It is, however, something of an aquired taste. Like eggplant. Or brussel sprouts. I hate brussel sprouts. Maybe because I refuse to eat them.

(Also, good-quality beer tastes GOOD).

Nick Stump | March 27, 2007 02:41 PM

As writers know, kissing ass is sometimes unavoidable. I have on occasion puckered up and planted one myself. John, as you seem to be acquainted with the taste of ass, I would advise you to take another look a whiskey. There's nothing better than a good Kentucky bourbon to take the taste out of your mouth. I only use bonded bourbon when the ass kiss has been particularly humiliating. :)

Jonathan Vos Post | March 27, 2007 02:44 PM

I like my coffee the way I like my women [fill in the blank].

My son cracked up my wife and me, as we recited our favorite answers, with his original:

"In my lap half a block from the drive-thru window."

theophylact | March 27, 2007 03:01 PM

I've always liked coffee. I had to work to learn to like beer. And it's not just the caffeine; I can't stand colas, and tea just doesn't do it for me.

Most coffee tastes like ass because most coffee is made with cheap, acidic C. robusta instead of C. arabica, it's not a dark-enough roast, and it's too weak. Now I realize that you wouldn't like the good stuff, but you can get it if you're willing to pay for it and brew it properly from freshly-roasted, freshly-ground beans. And not gussied up with hazelnuts or vanilla, either. Cream or sugar either, for that matter.

Bill.Blum | March 27, 2007 03:09 PM

I'll stick to Coke Zero, or Big K diet cola (whatever's on sale that week)......

I gave Coke Zero a try after initially reading about it... here at the Whatever of all places.

(FWIW, Coke Zero tastes great with White Castles. But, that's just my opinion)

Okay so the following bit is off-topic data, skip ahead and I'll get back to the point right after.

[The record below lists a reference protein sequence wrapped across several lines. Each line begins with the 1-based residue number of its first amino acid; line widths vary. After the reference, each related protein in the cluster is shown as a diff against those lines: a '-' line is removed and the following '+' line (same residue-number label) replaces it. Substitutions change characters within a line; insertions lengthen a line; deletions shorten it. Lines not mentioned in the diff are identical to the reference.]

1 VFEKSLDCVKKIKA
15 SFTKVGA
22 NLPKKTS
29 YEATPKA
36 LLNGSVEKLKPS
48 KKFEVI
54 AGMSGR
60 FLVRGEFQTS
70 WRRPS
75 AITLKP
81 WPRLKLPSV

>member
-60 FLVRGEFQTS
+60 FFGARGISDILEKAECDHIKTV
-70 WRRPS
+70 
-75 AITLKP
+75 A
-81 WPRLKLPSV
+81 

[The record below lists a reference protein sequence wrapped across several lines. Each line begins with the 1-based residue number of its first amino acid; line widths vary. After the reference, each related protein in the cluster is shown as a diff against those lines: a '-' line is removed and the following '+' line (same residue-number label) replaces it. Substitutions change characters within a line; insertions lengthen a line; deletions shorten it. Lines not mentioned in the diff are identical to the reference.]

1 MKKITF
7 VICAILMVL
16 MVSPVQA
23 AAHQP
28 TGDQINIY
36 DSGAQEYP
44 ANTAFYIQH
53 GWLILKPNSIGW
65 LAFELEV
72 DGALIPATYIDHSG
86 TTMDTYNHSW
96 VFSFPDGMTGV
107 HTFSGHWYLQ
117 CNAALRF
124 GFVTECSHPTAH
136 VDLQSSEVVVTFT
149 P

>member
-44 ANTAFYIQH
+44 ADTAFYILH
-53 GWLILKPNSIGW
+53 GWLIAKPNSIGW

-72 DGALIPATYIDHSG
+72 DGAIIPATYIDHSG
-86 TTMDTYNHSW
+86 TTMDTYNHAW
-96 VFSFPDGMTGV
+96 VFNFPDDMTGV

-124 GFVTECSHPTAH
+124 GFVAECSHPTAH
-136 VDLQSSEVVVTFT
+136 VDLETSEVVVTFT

I've never liked coffee.... ever.

Old Jarhead | March 27, 2007 03:12 PM

Man is walking home from a friend's house late one night along a dark and lonely stretch of road. He is somewhat nervous and so strides along manfully. Suddenly a thuggish looking person jumps out of the bushes and levels a .38 at him and shouts "Hands up!"

The man does so, trembling with fear. He says "I don't have any money"

The thug says "I don't want your money - I want you to take a drink from this thermos of coffee" He hands over a thermos and brandishes the pistol at the shaking man. He obediently brings the thermos to his mouth and takes a drink.

"Christ!" He gasps, "This is the most terrible stuff I've ever tasted. It taste like...like ASS!"

"Yeah, I know" says the thug, "Now you hold the gun on me while I drink!"

(sound of rimshot)

Old Jarhead

Patrick in the Philippines | March 27, 2007 03:16 PM

John, what you feel for the taste of coffee, I feel for the chili pepper of whatever variety.

I have come across tons of recipes where chili peppers are essential ingredients in the dish. I always do not eat those dishes as I absolutely refuse to give in to the culinary brainwashing to embrace the absolute evil that is the chili pepper and its derivative products like Tabasco sauce.

I also special order my own pizza at pizza parlors as most people of my acquaintance like to liberally apply Tabasco on pizzas.

DChunn | March 27, 2007 03:28 PM

Coffee sucks. The smell of it makes me sick. No, that's not exaggeration. If I smell coffee in the morning, I'm likely to vomit. Later in the day it just makes me a little nauseous. I can handle the smell when I'm far away from it, like walking through Barnes & Noble. At a distance it smells good. Up close: Yikes!

I agree on all other points except that I think pot smells good, even though I don't smoke it. (I don't eat meat and artificial preservatives, so you certainly won't see me pouring smoke of any kind into my lungs.) It probably tastes like ass, though. I've no idea.

Jonathan Vos Post | March 27, 2007 03:35 PM

So let's see if I have this straight. SFWA's secret meetings, in the undisclosed location leased from Dick Cheney, feature ritual smoking of a hand-rolled mixture of pot, chocolate, ground coffee, and flavor-packets of Top Ramen, washed down with bheer and single-malt scotch?

Anonymous | March 27, 2007 03:39 PM

Ever smelled someone who regularly smokes cigarettes and drinks coffee? Assbreath! Fo' sho'

MamaDeb | March 27, 2007 03:48 PM